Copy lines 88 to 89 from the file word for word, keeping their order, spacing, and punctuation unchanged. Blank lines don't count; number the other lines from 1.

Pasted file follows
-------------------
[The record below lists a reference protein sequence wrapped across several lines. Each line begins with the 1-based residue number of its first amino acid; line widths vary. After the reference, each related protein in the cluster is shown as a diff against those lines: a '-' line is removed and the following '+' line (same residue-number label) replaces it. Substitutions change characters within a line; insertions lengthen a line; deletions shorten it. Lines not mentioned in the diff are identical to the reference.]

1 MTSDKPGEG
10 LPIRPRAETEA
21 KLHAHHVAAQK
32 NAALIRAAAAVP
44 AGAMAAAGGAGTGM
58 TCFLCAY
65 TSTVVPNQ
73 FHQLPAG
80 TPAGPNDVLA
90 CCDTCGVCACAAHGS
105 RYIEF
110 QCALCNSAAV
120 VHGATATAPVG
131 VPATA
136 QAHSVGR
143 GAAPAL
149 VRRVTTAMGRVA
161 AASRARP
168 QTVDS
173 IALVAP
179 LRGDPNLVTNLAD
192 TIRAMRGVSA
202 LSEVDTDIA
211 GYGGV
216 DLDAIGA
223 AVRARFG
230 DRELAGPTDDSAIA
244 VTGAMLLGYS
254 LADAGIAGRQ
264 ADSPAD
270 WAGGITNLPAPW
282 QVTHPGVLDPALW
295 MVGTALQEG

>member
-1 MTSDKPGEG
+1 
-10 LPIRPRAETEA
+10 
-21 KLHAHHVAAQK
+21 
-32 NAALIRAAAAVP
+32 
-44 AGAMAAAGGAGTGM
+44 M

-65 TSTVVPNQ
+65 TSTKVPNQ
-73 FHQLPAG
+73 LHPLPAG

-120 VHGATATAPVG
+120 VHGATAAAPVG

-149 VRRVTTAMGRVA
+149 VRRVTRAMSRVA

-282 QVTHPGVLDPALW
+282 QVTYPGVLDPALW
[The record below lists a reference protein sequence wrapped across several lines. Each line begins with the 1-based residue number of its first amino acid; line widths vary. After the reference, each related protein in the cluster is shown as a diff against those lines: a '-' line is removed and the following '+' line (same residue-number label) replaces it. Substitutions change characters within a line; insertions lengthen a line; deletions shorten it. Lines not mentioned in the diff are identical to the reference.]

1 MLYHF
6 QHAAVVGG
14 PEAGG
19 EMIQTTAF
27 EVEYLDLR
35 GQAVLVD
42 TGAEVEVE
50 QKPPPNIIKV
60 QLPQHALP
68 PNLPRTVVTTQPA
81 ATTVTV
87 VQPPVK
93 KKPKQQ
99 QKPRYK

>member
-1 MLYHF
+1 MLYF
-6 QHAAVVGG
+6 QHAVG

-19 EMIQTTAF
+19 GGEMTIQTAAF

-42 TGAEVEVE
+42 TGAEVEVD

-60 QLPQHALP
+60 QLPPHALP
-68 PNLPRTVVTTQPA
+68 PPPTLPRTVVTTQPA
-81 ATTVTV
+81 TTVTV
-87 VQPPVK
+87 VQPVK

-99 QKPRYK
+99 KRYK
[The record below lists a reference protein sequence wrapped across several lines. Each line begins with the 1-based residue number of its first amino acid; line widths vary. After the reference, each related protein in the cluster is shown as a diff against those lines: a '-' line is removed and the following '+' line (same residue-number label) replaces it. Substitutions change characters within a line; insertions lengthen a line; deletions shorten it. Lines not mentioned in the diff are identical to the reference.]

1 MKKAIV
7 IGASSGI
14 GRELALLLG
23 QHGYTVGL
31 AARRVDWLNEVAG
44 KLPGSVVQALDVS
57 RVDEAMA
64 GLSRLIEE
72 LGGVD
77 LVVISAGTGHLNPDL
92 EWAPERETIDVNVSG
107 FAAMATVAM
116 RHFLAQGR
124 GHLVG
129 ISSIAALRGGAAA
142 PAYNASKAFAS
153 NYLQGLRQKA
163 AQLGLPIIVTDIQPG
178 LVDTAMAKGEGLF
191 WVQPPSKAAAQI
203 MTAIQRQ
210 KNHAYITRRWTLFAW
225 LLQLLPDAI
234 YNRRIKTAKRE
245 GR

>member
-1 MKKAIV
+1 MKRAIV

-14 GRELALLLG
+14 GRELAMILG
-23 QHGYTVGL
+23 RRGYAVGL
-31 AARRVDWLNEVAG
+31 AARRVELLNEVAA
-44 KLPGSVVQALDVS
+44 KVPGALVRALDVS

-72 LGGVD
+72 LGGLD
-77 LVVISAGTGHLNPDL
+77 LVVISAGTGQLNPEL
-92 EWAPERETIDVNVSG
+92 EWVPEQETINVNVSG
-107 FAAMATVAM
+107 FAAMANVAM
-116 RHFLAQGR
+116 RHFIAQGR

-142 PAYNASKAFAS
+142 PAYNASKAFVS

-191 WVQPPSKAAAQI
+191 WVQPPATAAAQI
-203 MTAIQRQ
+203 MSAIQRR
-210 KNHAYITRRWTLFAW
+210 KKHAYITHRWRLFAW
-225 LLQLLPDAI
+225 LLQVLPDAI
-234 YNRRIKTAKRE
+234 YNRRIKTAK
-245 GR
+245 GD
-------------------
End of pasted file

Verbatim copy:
-99 QKPRYK
+99 KRYK